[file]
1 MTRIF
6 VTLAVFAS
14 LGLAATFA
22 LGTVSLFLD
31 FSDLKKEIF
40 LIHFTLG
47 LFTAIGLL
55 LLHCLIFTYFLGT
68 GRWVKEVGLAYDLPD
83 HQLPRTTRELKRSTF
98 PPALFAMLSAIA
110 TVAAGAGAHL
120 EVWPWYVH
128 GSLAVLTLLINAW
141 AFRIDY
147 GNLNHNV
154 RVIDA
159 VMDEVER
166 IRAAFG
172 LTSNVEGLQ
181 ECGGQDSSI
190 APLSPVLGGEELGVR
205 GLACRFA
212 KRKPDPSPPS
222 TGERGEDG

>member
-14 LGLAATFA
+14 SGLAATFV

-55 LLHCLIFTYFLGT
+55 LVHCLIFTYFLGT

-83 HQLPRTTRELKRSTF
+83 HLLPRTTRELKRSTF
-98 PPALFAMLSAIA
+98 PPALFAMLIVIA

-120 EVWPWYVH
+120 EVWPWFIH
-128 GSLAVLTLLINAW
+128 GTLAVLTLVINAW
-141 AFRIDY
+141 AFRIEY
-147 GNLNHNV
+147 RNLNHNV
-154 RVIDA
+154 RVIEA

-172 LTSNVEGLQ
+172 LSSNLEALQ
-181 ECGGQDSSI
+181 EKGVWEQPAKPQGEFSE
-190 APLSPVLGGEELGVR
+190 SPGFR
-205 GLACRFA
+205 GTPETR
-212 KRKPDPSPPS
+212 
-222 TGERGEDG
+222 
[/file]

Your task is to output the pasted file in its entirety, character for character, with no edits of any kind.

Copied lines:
1 MTRIF
6 VTLAVFAS
14 LGLAATFA
22 LGTVSLFLD
31 FSDLKKEIF
40 LIHFTLG
47 LFTAIGLL
55 LLHCLIFTYFLGT
68 GRWVKEVGLAYDLPD
83 HQLPRTTRELKRSTF
98 PPALFAMLSAIA
110 TVAAGAGAHL
120 EVWPWYVH
128 GSLAVLTLLINAW
141 AFRIDY
147 GNLNHNV
154 RVIDA
159 VMDEVER
166 IRAAFG
172 LTSNVEGLQ
181 ECGGQDSSI
190 APLSPVLGGEELGVR
205 GLACRFA
212 KRKPDPSPPS
222 TGERGEDG

>member
-14 LGLAATFA
+14 SGLAATFV

-55 LLHCLIFTYFLGT
+55 LVHCLIFTYFLGT

-83 HQLPRTTRELKRSTF
+83 HLLPRTTRELKRSTF
-98 PPALFAMLSAIA
+98 PPALFAMLIVIA

-120 EVWPWYVH
+120 EVWPWFIH
-128 GSLAVLTLLINAW
+128 GTLAVLTLVINAW
-141 AFRIDY
+141 AFRIEY
-147 GNLNHNV
+147 RNLNHNV
-154 RVIDA
+154 RVIEA

-172 LTSNVEGLQ
+172 LSSNLEALQ
-181 ECGGQDSSI
+181 EKGVWEQPAKPQGEFSE
-190 APLSPVLGGEELGVR
+190 SPGFR
-205 GLACRFA
+205 GTPETR
-212 KRKPDPSPPS
+212 
-222 TGERGEDG
+222 